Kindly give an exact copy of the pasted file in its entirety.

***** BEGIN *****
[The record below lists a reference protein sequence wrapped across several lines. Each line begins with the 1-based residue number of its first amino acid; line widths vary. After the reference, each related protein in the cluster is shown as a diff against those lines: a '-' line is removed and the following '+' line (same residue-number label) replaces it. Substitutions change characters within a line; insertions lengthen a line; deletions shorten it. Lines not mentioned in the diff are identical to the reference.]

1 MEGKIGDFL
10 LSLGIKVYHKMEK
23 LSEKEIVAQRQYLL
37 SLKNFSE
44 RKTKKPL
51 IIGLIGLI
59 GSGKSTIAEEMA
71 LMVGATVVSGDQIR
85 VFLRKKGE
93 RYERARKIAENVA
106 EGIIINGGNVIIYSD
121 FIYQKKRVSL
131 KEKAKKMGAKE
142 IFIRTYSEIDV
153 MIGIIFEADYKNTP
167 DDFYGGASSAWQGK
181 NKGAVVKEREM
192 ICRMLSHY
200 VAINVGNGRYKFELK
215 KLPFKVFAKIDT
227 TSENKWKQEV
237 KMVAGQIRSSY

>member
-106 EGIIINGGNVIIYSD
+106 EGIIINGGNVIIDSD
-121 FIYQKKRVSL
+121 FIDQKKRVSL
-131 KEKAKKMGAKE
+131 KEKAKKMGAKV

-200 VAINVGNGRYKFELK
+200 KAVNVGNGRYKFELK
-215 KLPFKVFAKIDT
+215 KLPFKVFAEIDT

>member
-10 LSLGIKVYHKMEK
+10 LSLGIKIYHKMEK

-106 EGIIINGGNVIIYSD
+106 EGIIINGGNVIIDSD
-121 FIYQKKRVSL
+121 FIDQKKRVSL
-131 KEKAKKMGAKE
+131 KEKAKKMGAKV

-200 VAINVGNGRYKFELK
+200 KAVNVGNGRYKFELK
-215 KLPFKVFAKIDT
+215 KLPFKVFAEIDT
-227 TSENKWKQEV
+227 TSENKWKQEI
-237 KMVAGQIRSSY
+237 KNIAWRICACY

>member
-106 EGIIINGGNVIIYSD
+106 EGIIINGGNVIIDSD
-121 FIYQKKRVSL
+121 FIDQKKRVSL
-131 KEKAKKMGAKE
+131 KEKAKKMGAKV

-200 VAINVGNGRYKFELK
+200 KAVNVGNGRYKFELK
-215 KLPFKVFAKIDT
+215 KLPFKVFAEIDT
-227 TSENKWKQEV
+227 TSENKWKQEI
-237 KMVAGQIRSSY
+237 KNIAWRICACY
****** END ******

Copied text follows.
[The record below lists a reference protein sequence wrapped across several lines. Each line begins with the 1-based residue number of its first amino acid; line widths vary. After the reference, each related protein in the cluster is shown as a diff against those lines: a '-' line is removed and the following '+' line (same residue-number label) replaces it. Substitutions change characters within a line; insertions lengthen a line; deletions shorten it. Lines not mentioned in the diff are identical to the reference.]

1 MEGKIGDFL
10 LSLGIKVYHKMEK
23 LSEKEIVAQRQYLL
37 SLKNFSE
44 RKTKKPL
51 IIGLIGLI
59 GSGKSTIAEEMA
71 LMVGATVVSGDQIR
85 VFLRKKGE
93 RYERARKIAENVA
106 EGIIINGGNVIIYSD
121 FIYQKKRVSL
131 KEKAKKMGAKE
142 IFIRTYSEIDV
153 MIGIIFEADYKNTP
167 DDFYGGASSAWQGK
181 NKGAVVKEREM
192 ICRMLSHY
200 VAINVGNGRYKFELK
215 KLPFKVFAKIDT
227 TSENKWKQEV
237 KMVAGQIRSSY

>member
-106 EGIIINGGNVIIYSD
+106 EGIIINGGNVIIDSD
-121 FIYQKKRVSL
+121 FIDQKKRVSL
-131 KEKAKKMGAKE
+131 KEKAKKMGAKV

-200 VAINVGNGRYKFELK
+200 KAVNVGNGRYKFELK
-215 KLPFKVFAKIDT
+215 KLPFKVFAEIDT

>member
-10 LSLGIKVYHKMEK
+10 LSLGIKIYHKMEK

-106 EGIIINGGNVIIYSD
+106 EGIIINGGNVIIDSD
-121 FIYQKKRVSL
+121 FIDQKKRVSL
-131 KEKAKKMGAKE
+131 KEKAKKMGAKV

-200 VAINVGNGRYKFELK
+200 KAVNVGNGRYKFELK
-215 KLPFKVFAKIDT
+215 KLPFKVFAEIDT
-227 TSENKWKQEV
+227 TSENKWKQEI
-237 KMVAGQIRSSY
+237 KNIAWRICACY

>member
-106 EGIIINGGNVIIYSD
+106 EGIIINGGNVIIDSD
-121 FIYQKKRVSL
+121 FIDQKKRVSL
-131 KEKAKKMGAKE
+131 KEKAKKMGAKV

-200 VAINVGNGRYKFELK
+200 KAVNVGNGRYKFELK
-215 KLPFKVFAKIDT
+215 KLPFKVFAEIDT
-227 TSENKWKQEV
+227 TSENKWKQEI
-237 KMVAGQIRSSY
+237 KNIAWRICACY